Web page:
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An ‘obvious trap’? Democrats weigh political cost of impeachment

Vulnerable Democrats may be more open to impeachment but aren’t ready to go there yet

Democrat strategists who’ve worked on competitive House races largely agree that impeachment is a losing issue for the party trying to hold the House in 2020. (Bill Clark/CQ Roll Call file photo)

Congressional Democrats have a decision to make: Where are they going on impeachment, and at what political cost?

A group that has been pushing since 2017 for President Donald Trump’s impeachment will be airing ads this weekend in Iowa and New Hampshire urging Democratic leaders to take action. 

But many Democrats, including a past chairman of the party committee focused on winning and holding control of the House, say it is not where the voters want them to go and could backfire in 2020, much as the impeachment and acquittal of President Bill Clinton once hurt Republicans.

After last fall’s historic midterm gains, Democrats control 31 seats in districts President Donald Trump carried in 2016, and they need to win them again next year to keep their majority. It’s hard to find any Democratic strategist involved in competitive House races who thinks impeachment would help that effort.

Democrats have talked repeatedly about how health care and the economy helped them win in 2018, and how that’s their winning message heading into 2020. But while he wasn’t on the ballot, Trump was a powerful backdrop last fall, and many Democrats flipped GOP seats by offering to be a check on the executive branch.

So as more and more rank-and-file members come out in support of beginning an impeachment inquiry, is there a point at which vulnerable lawmakers also feel they need to move that way?

It may depend on the district, and why voters there elected Democrats. A big concern remains that by pursuing impeachment — which only 39 percent of voters support nationally, according to a Monmouth University poll released Wednesday — they’re not getting other things done.

Moving toward impeachment?

Freshman Democrat Katie Hill, who flipped a Southern California seat last fall, said she and other “Frontliners” — the group of 44 lawmakers whom the Democratic Congressional Campaign Committee has classified as vulnerable— are on the fence, but not because of concerns about re-election.

“Many of us are hitting a point where we feel like what is morally right, and what is within our personal obligation, is more important than what might end up happening within the voters’ perspectives,” she said.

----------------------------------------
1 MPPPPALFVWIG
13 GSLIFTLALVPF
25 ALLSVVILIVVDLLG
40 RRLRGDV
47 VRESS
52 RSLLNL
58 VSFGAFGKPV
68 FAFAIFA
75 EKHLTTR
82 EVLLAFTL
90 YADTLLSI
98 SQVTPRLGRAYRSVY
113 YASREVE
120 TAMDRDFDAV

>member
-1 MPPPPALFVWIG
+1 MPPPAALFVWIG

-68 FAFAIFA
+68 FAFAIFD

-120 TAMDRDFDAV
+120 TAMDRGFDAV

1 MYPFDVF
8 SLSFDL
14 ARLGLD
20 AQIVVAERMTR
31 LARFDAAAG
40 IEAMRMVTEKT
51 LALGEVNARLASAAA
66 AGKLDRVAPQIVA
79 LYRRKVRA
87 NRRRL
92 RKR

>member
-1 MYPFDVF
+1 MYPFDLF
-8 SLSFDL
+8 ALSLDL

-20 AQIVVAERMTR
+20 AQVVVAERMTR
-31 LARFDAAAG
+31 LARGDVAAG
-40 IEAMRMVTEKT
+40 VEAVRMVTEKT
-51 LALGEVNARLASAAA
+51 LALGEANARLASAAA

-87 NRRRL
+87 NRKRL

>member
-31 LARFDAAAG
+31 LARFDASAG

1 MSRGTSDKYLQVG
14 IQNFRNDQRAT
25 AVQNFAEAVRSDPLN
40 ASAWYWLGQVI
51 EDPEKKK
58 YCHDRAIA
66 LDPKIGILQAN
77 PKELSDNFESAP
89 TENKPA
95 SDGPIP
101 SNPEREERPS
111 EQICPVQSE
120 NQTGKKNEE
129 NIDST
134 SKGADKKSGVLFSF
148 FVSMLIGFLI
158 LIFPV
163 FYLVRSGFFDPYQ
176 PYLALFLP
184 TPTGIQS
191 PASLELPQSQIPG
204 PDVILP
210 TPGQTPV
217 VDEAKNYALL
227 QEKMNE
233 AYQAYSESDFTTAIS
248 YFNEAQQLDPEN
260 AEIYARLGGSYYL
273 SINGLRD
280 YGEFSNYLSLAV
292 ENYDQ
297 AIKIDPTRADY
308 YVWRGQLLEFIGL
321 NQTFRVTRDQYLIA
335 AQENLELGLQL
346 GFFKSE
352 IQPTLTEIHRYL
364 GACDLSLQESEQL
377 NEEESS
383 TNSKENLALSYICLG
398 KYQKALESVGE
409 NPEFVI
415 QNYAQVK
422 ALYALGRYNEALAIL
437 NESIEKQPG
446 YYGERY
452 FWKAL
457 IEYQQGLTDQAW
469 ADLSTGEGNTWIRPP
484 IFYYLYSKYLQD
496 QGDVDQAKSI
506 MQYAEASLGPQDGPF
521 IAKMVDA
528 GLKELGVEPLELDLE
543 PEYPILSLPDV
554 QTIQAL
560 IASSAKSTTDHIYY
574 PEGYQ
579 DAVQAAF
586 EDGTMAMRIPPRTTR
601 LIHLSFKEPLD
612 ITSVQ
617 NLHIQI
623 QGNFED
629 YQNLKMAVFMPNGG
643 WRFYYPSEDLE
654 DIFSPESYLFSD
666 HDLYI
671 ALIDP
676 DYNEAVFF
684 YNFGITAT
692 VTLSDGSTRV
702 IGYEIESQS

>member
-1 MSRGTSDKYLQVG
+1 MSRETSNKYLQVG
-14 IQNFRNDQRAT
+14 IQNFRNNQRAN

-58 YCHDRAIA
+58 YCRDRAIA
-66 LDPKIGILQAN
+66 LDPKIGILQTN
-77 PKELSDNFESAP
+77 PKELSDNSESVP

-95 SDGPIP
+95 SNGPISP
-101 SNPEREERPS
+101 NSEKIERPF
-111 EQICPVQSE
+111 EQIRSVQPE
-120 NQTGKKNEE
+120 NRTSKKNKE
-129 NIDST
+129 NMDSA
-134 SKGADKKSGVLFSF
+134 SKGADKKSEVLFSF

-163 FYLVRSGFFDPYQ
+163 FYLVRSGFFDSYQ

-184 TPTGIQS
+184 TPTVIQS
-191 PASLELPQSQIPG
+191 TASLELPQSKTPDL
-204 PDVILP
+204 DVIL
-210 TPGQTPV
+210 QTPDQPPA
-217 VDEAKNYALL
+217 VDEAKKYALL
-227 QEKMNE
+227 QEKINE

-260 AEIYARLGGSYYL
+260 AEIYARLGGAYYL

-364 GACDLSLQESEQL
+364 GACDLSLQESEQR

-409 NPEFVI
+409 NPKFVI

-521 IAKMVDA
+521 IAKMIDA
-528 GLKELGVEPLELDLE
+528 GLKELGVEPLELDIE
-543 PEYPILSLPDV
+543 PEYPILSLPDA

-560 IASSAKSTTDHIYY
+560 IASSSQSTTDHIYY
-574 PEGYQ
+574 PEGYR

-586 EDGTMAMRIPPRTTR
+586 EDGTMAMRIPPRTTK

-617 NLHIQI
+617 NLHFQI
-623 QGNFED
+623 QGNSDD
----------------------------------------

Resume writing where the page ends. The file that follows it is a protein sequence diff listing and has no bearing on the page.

She wants to see how court challenges to administration actions go before moving toward impeachment, and doesn’t feel that Congress needs impeachment to exercise its oversight rights. But the responsibility of the decision is weighing on some members.

“This is a moment in history where we’re going to be looked back on and how we acted,” said Hill, whose district Hillary Clinton carried in 2016. 

Even Democrats in Trump districts who ran on health care and the economy are still very concerned about oversight.

“I generally reject the notion that districts like mine don’t believe in the rule of law and constitutional values,” said Virginia Rep. Abigail Spanberger, who ousted Republican incumbent Dave Brat last fall in a seat Trump carried by 7 points.

At a town hall last weekend, New Jersey Rep. Mikie Sherrill heard a lot about the issues she ran on — health care, funding for a new rail tunnel under the Hudson River and lifting the cap on state and local tax deductions.

“While at the same time,” she said Wednesday, “people are concerned about Congress standing up as a co-equal branch of government.”

Vulnerable Democratic freshmen coming out of a Wednesday caucus meeting tended to deny that politics was part of the calculus over starting impeachment proceedings, arguing it was about obtaining the facts.

But that they feel the need to downplay the politics only reinforces how political the discussion is.

“To say there’s no political calculus would not be honest for any of us in the Congress,” House Majority Leader Steny H. Hoyer said Tuesday.

After surviving competitive elections last fall, many new members expect to be attacked for backing people and proposals they don’t actually support. Many of them experienced that with ads that tied them to Nancy Pelosi last cycle, and they’ve encountered that phenomenon early this cycle with Republicans trying to tie all Democrats to socialism and the Green New Deal.

So one argument for supporting impeachment is simply that if they’re going to be tarred with it anyway, why not? Already, national Republicans aren’t making any effort to distinguish between members and where they fall on the issue.